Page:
The definition of $e$ is


In our case, we can transform our second limit to get some help from the number $e$.

$$ \begin{aligned} &\lim_{n\to+\infty}\left(1-\frac{\lambda}{n}\right)^{n} \\ =&\lim_{n\to\infty}\left(1+\left(\frac{1}{n\cdot\left(-\frac{1}{\lambda}\right)}\right)\right)^{n} \\ =&\lim_{n\to\infty}\left(1+\left(\frac{1}{n\cdot\left(-\frac{1}{\lambda}\right)}\right)\right)^{n\cdot(-\frac{1}{\lambda})\cdot(-\lambda)} \\ =&\left(\lim_{n\to\infty}\left(1+\left(\frac{1}{n\cdot\left(-\frac{1}{\lambda}\right)}\right)\right)^{n\cdot(-\frac{1}{\lambda})}\right)^{-\lambda} \\ &\text{Let } t=-\frac{n}{\lambda} \text{. Notice that } n\to\infty\text{, }t\to\infty\text{.} \\ =&\left(\lim_{t\to\infty}\left(1+\frac{1}{t}\right)^{t}\right)^{-\lambda} \\ =&e^{-\lambda} \end{aligned} $$

Now, let’s come back to the original limit.

$$ \begin{aligned} P(X=x)=&\frac{\lambda^{x}}{x!}\cdot\left[\lim_{n\to+\infty}\frac{n}{n}\cdot\frac{n-1}{n}\cdots\frac{n-x+1}{n}\left(1-\frac{\lambda}{n}\right)^{-x}\right]\cdot\left[\lim_{n\to+\infty}\left(1-\frac{\lambda}{n}\right)^{n}\right] \\ =&\frac{\lambda^{x}}{x!}\cdot1\cdot e^{-\lambda} \\ =&\frac{\lambda^{x}e^{-\lambda}}{x!} \end{aligned} $$

There is only one constant we need to input, $\lambda$, the average rate for the event to happen during a certain period. Here we have the Poisson distribution to model this type of questions.


Where the PMF is


So back to the original question, when $x=3$

$$\operatorname{P}(x=3)=\frac{7^3\cdot e^{-7}}{3!}\approx0.0521$$



  1. Calculate the Maclaurin series of $e^x$.
  2. Show that for $X\sim\operatorname{Po}(\lambda)$, $\operatorname{E}(X)=\lambda$.
  3. Show that for $X\sim\operatorname{Po}(\lambda)$, $\operatorname{E}(X)=\operatorname{Var}(X)$.
The Maclaurin series is covered in A Level Further Mathematics Pure Core Student Book 2, Chapter 8 - Application of calculus, Section 1 - Maclaurin series.

The Maclaurin series of a function $\operatorname{f}(x)$ is given by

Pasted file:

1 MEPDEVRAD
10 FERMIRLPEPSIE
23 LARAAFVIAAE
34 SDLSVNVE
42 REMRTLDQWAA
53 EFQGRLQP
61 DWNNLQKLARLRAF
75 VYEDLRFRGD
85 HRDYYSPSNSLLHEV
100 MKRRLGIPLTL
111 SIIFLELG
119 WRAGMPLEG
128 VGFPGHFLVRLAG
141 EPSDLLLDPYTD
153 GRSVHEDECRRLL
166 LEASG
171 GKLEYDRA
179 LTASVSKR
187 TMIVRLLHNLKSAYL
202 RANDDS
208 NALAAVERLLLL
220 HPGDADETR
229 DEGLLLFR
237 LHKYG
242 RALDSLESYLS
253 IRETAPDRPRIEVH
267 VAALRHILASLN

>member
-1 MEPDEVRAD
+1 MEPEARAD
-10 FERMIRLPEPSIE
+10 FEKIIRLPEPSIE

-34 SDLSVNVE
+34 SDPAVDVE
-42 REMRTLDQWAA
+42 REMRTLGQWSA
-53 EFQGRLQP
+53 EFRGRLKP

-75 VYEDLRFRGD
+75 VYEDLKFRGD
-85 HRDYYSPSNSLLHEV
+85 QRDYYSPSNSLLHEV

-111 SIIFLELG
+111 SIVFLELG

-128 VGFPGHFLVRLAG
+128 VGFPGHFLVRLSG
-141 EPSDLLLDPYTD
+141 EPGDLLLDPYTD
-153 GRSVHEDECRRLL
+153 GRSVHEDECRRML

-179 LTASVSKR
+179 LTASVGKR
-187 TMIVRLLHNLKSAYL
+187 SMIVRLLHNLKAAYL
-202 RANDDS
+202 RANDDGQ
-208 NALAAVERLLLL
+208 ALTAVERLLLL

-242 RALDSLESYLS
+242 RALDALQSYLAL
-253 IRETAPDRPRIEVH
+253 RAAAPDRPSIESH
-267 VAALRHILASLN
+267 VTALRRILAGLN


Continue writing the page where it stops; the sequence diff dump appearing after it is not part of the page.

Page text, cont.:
So for $\operatorname{f}(x)=e^{x}$

$$ \begin{aligned} e^{x}=&e^{0}+e^{0}x+\frac{e^{0}x^2}{2!}+\cdots+\frac{e^{0}x^{r}}{r!}+\cdots \\ =&1+x+\frac{x}{2!}+\cdots+\frac{x^r}{r!}+\cdots \\ =&\sum_{n=0}^{\infty}\frac{x^n}{n!} \end{aligned} $$

We will use this series later.

The expectation for a discrete probability distribution is


To work out the expectation of Poisson distribution, we substitute the PMF into the formulae

$$ \begin{aligned} \operatorname{E}(X)=&\sum_{x=0}^{\infty}x\times\operatorname{P}(X=x) \\ =&\sum_{x=0}^{\infty}x\times\frac{\lambda^{x}e^{-\lambda}}{x!} \\ =&\lambda e^{-\lambda}\sum_{x=1}^{\infty}\frac{\lambda^{x-1}}{(x-1)!} \\ &\text{Let }i=x-1\text{.} \\ =&\lambda e^{-\lambda}\sum_{i=0}^{\infty}\frac{\lambda^{i}}{i!} \\ &\text{Notice }\sum_{i=0}^{\infty}\frac{\lambda^{i}}{i!}=e^{\lambda}\text{.} \\ =&\lambda e^{-\lambda}e^{\lambda} \\ =&\lambda \end{aligned} $$


We need the expression of $\operatorname{E}(X^2)$ before we can work out the expression of variance.

$$ \begin{aligned} \operatorname{E}(X^{2})=&\sum_{x=0}^{\infty}x^{2}\times\operatorname{P}(X=x) \\ =&\sum_{x=0}^{\infty}x^{2}\times\frac{\lambda^{x}e^{-\lambda}}{x!} \\ =&\lambda e^{-\lambda}\sum_{x=1}^{\infty}\frac{x}{(x-1)!}\times\lambda^{x-1} \\ =&\lambda e^{-\lambda}\sum_{x=1}^{\infty}\frac{(x-1)+1}{(x-1)!}\times\lambda^{x-1} \\ =&\lambda e^{-\lambda}\left(\sum_{x=1}^{\infty}\frac{1}{(x-2)!}\times\lambda^{x-1}+\frac{1}{(x-1)!}\times\lambda^{x-1}\right) \\ =&\lambda e^{-\lambda} \left(\lambda\sum_{x=2}^{\infty}\frac{\lambda^{x-2}}{(x-2)!}+\sum_{x=1}^{\infty}\frac{\lambda^{x-1}}{(x-1)!}\right) \\ &\text{The same trick here.} \\ =&\lambda e^{-\lambda}(\lambda e^{\lambda}+e^{\lambda}) \\ =&\lambda^{2}+\lambda \end{aligned} $$

And now we have the expression for variance, which is the same as the expectation. Amazing!

$$ \begin{aligned} \operatorname{Var}(X)=&\operatorname{E}(X^2)-(\operatorname{E}(X))^{2} \\ =&\lambda^{2}+\lambda-\lambda^{2} \\ =&\lambda \\ =&\operatorname{E}(x) \end{aligned} $$

Obviously, the reason why Poisson distribution is called “Poisson distribution” is because someone named “Poisson” introduced it. His full name is Siméon Denis Poisson (1781–1840) and the distribution was published together with his probability theory in his work Recherches sur la probabilité des jugements en matière criminelle et en matière civile(1837).

And here is the link to his original work.

You can estimate the value of the parameter $\lambda$ from a sample. It is a little more complicated. Here is a link about parameter estimation.